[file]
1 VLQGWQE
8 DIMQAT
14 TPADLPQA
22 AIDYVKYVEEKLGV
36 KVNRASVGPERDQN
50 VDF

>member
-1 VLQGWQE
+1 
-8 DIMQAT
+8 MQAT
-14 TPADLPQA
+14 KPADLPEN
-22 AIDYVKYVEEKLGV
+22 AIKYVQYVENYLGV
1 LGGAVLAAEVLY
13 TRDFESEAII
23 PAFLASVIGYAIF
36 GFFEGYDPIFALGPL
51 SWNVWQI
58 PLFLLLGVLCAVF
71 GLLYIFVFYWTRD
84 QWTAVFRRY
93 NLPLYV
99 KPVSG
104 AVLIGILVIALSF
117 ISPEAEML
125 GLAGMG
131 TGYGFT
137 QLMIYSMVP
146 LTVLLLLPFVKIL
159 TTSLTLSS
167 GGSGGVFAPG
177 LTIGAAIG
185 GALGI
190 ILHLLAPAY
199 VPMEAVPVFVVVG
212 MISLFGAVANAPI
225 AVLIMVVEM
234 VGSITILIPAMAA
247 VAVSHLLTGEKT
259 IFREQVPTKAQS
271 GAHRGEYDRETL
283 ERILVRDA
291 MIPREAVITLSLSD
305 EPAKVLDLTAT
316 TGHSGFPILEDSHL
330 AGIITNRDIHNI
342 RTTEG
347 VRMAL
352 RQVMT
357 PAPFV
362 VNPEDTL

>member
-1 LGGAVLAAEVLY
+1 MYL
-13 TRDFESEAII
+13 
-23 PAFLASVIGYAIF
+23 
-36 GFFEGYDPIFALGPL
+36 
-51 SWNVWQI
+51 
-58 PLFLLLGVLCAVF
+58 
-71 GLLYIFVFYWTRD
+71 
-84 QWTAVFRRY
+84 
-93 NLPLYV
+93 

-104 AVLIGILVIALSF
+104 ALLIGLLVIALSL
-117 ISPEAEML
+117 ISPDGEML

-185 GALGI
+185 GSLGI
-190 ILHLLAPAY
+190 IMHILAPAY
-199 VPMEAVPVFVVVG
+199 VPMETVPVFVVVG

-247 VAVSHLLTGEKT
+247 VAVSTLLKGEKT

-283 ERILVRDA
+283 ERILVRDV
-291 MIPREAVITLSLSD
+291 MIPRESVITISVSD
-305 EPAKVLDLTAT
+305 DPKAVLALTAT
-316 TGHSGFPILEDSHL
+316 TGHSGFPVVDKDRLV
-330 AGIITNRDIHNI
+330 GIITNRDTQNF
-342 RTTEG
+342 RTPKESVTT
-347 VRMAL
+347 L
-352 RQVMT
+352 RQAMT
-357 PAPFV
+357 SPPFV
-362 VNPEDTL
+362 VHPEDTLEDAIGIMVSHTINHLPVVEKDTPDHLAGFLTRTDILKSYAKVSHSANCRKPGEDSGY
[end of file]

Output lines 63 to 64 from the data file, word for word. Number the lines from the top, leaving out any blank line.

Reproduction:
-51 SWNVWQI
+51 